[one-third-first]Staff and wire reports[/one-third-first][one-third][/one-third][one-third][/one-third]
A Los Angeles jury has convicted a career criminal with ties to Lorain and Medina counties for the serial killings of three women in the 1980s.
The jury on Tuesday found 74-year-old Samuel Little, who is also known as Samuel McDowell, guilty of three counts of murder.
The victims were 41-year-old Carol Alford, whose body was found on July 13, 1987; 35-year-old Audrey Nelson, found on Aug. 14, 1989; and 46-year-old Guadalupe Apodaca, found on Sept. 3, 1989.
Los Angeles police detectives have said the three women were strangled in sexually-motivated killings and their partially-clad bodies dumped.
The prosecution was made possible by advances in DNA technology that linked evidence from the three crime scene to Little. Little was arrested in 2012 after detectives from Los Angeles found him living in a Kentucky homeless shelter.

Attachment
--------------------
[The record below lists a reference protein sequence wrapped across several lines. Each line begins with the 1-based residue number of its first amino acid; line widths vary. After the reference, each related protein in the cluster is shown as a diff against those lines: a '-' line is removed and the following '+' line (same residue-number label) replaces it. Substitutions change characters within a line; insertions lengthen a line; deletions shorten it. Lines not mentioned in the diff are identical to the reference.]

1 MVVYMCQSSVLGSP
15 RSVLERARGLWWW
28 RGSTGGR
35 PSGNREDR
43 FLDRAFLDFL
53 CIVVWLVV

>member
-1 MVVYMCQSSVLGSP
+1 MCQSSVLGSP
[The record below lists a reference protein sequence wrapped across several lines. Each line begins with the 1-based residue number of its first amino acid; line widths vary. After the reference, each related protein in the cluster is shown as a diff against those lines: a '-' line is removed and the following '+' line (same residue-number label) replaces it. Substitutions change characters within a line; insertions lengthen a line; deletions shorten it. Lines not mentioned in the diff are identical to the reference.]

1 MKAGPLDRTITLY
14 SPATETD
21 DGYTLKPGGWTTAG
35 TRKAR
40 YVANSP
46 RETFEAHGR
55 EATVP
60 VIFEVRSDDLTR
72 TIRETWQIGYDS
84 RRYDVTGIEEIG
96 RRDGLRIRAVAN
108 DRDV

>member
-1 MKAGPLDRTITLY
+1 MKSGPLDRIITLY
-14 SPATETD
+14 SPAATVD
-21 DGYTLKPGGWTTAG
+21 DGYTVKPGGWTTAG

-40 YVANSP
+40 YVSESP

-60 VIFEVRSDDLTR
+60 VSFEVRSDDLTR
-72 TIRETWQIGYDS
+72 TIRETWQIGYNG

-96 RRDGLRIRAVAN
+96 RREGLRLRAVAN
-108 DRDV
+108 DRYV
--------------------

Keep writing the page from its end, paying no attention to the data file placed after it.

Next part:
Prosecutor Beth Silverman has said Little is likely responsible for at least 40 killings nationwide dating back to 1980.
Authorities in California, Florida, Kentucky, Missouri, Louisiana, Texas, Georgia, Mississippi and Ohio are scouring their cold-case files for possible ties to Little.
Elyria police Capt. Chris Costantino said Tuesday that detectives have worked with LAPD in recent years to see if there was a connection between Little and unsolved homicides or disappearances in northern Ohio.
Although investigators weren’t able to tie Little to any local slayings, Costantino said it was still good police work to check to make certain.
Little was born in Reynolds, Ga., in 1940, but grew up in Lorain and appears to have had his first criminal conviction in Lorain County, when he was sentenced to an Ohio juvenile detention facility in 1957 for breaking and entering.
After being released in 1961, he was quickly convicted as an adult for another break-in and spent three years in prison. From there, court records indicate, Little racked up convictions in Lorain and Medina counties and in roughly half the states in the union before his arrest two years ago.
Although many of the crimes he was arrested for were relatively minor, others involved violence, including robbery, assault on a police officer and for attacking two women in San Diego in the 1980s.
Despite a large number of arrests, Little wasn’t always convicted. A jury cleared him in the 1982 strangulation death of a woman in Gainesville, Fla., and aggravated assault and sodomy charges against him in Cuyahoga County were dropped in 1977.